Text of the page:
The GST Council shall make recommendations to Union and States on taxes, cesses and surcharges levied by Centre, States and local bodies which may be subsumed in the GST.

4. What principles were adopted for subsuming the above taxes under GST? 

(i) Taxes or levies to be subsumed should be primarily in the nature of indirect taxes, either on the supply of goods or on the supply of services.
(ii) Taxes or levies to be subsumed should be part of the transaction chain which commences with import/ manufacture/ production of goods or provision of services at one end and the consumption of goods and services at the other.
(iii) The subsumption should result in the free flow of tax credit in intra and inter-State levels. The taxes, levies and fees that are not specifically related to supply of goods & services should not be subsumed under GST.
(v)  Revenue fairness for both the Union and the States individually would need to be attempted.

5. Which are the commodities proposed to be kept outside the purview of GST? 

Alcoholic liquor for human consumption. Five petroleum products - petroleum crude, motor spirit (petrol), high-speed diesel, natural gas and aviation turbine fuel have temporarily been kept out and GST Council shall decide the date from which they shall be included in GST. Furthermore, electricity has been kept out of GST.

6. What will be the status in respect of taxation of above commodities after the introduction of GST?

The existing taxation system (VAT & CentralExcise) will continue in respect of the above commodities.

7. What will be the status of Tobacco and Tobacco products under GST regime? 

Tobacco and tobacco products would be subject to GST. In addition, the Centre would have the power to levy Central Excise duty on these products.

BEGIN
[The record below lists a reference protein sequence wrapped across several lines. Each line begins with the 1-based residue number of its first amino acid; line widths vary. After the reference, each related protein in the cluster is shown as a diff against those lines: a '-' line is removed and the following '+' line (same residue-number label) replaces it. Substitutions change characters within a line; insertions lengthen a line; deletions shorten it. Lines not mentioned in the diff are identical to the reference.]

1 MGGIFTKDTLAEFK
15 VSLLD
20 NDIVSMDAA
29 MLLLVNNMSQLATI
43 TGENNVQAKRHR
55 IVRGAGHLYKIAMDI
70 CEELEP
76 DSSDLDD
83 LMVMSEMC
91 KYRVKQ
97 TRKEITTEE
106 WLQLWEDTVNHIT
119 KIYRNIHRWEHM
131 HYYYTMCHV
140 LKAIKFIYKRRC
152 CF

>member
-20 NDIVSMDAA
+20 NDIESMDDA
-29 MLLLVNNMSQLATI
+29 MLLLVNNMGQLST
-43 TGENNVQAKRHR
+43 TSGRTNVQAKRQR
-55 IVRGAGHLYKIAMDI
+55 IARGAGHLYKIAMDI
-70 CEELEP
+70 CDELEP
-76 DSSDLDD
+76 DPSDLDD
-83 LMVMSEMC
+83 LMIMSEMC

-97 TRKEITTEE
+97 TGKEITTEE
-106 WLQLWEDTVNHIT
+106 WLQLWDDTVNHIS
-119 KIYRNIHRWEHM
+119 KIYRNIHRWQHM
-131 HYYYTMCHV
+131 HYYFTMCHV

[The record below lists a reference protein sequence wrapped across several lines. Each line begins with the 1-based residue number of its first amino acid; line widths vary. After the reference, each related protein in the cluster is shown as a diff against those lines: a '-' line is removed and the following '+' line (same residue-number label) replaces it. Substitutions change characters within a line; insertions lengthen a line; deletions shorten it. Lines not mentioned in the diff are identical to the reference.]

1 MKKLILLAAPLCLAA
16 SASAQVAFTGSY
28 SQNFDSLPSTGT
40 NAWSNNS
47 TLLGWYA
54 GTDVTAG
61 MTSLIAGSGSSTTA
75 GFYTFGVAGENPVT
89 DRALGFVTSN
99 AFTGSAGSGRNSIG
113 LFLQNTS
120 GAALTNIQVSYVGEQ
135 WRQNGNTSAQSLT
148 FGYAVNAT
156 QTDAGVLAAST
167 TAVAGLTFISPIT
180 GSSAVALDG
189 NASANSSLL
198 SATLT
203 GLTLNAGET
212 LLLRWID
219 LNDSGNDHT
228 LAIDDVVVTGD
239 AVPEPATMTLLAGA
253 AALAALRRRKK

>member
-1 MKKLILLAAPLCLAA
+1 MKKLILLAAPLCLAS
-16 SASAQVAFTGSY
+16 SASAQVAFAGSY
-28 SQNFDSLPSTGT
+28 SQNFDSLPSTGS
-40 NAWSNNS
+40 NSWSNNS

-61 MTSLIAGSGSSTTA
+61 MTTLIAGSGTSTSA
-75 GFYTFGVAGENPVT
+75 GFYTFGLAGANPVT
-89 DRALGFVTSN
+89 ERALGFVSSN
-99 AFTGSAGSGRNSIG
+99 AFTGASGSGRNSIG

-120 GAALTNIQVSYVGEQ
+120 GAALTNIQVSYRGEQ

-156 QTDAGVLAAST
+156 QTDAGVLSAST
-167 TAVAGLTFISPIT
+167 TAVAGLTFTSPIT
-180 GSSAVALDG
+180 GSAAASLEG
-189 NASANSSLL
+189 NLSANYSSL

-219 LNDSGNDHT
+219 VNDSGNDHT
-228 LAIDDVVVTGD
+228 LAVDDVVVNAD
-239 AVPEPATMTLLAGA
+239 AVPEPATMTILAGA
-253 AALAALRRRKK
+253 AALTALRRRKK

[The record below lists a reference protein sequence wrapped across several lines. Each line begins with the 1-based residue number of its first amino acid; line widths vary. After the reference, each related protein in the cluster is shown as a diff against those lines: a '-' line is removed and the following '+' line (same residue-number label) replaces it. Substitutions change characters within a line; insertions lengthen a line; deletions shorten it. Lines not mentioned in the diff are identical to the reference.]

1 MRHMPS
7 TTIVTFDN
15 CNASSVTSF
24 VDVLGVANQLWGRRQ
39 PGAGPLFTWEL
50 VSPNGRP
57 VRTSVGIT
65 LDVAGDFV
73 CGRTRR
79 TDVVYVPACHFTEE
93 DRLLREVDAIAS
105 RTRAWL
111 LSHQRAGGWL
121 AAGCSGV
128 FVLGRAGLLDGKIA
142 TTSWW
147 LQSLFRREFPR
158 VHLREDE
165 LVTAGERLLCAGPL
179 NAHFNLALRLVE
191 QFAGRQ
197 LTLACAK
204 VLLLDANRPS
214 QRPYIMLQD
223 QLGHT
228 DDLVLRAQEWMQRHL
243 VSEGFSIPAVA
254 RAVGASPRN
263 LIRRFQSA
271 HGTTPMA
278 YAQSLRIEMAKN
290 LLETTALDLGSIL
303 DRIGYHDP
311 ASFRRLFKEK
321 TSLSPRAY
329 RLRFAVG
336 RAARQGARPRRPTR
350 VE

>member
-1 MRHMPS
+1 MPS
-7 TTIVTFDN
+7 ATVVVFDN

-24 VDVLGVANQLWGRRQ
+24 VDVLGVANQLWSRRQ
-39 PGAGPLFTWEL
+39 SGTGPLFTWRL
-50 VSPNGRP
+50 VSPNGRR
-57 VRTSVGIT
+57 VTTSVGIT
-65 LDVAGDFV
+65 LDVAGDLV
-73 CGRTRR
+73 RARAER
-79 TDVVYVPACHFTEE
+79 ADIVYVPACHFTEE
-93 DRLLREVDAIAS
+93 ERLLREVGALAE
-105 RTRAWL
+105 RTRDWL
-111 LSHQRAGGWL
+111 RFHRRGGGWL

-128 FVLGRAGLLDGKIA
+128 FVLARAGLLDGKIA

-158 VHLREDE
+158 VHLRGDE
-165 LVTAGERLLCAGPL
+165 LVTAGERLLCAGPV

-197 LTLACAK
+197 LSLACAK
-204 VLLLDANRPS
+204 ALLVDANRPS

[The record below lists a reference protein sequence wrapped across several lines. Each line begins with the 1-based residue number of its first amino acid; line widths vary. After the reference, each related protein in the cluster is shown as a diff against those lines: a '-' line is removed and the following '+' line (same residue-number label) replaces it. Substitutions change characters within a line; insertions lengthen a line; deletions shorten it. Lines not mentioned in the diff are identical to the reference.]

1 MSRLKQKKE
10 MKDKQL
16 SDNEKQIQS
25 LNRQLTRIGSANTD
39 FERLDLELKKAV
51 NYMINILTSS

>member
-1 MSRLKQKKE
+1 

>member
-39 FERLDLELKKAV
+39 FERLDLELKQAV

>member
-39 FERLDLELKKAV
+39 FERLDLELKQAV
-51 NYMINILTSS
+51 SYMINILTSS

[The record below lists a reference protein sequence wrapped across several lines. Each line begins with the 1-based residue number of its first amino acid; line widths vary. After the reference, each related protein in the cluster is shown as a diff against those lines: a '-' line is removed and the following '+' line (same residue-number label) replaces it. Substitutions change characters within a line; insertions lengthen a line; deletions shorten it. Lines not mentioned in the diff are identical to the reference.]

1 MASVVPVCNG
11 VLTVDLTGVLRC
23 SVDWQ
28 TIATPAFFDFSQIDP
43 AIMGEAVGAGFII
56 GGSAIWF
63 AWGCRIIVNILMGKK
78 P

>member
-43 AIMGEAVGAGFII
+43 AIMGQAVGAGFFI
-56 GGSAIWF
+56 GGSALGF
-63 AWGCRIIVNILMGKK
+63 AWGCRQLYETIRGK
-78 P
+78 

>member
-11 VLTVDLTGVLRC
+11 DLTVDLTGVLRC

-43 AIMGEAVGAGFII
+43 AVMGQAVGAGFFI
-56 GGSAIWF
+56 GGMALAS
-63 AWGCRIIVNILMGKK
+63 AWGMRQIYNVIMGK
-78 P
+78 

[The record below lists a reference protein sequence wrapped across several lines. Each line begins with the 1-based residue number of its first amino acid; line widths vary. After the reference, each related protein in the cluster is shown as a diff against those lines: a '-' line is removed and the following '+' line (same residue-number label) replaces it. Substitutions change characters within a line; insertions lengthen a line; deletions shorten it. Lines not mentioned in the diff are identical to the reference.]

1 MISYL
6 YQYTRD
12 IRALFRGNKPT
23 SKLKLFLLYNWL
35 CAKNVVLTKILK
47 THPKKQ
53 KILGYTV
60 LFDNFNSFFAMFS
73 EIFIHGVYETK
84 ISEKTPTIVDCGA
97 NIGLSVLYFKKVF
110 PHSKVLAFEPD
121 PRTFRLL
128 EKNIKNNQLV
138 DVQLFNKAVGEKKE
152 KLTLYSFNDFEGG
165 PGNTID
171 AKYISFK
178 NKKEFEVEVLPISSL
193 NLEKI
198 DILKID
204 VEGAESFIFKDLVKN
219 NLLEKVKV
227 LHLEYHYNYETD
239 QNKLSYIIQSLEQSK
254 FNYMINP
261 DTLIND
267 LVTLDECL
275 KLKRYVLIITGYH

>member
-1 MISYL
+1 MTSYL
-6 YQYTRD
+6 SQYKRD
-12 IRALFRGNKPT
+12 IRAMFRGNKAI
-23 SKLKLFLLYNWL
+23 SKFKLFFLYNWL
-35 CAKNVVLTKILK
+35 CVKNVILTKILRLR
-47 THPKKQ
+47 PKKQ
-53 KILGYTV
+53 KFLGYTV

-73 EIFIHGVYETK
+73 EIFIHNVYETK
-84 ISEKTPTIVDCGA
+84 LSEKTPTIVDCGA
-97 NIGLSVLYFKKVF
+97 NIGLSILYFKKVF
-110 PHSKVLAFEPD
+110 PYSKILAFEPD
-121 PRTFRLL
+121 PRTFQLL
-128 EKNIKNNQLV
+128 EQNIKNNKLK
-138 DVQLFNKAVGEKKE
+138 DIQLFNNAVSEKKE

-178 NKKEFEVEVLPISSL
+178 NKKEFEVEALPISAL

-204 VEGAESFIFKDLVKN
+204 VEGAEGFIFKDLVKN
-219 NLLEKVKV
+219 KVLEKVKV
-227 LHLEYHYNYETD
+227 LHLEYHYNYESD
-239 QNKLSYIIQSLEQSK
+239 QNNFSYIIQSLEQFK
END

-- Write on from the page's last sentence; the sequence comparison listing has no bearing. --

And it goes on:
8. What type of GST is proposed to be implemented? 

It would be a dual GST with the Centre and States simultaneously levying it on a common tax base. The GST to be levied by the Centre on the intra-State supply of goods and/or services would be called the Central GST (CGST) and that to be levied by the States/Union territory would be called the State GST (SGST)/ UTGST. Similarly, Integrated GST (IGST) will be levied and administered by Centre on every interstate supply of goods and services.

9. Why is Dual GST required? 

India is a federal country where both the Centre and the States have been assigned the powers to levy and collect taxes through appropriate legislation. Both have distinct responsibilities to perform according to the division of powers prescribed in the Constitution for which they need to raise resources.

10. Which authority will levy and administer GST? 

Centre will levy and administer CGST & IGST while respective states/UTs will levy and administer SGST/UTGST.

11. Why was the Constitution of India amended recently in the context of GST? 

Currently, the fiscal powers between the Centre and the States are clearly demarcated in the Constitution with almost no overlap between the respective domains. The Centre has the powers to levy tax on the manufacture of goods (except alcoholic liquor for human consumption, opium, narcotics etc.) while States have powers to levy the tax on the sale of goods. In the case of inter-State sales, the Centre has the power to levy a tax (the Central Sales Tax) but, the tax is collected and retained entirely by the States. As for services, it is the Central one that is empowered to levy service tax.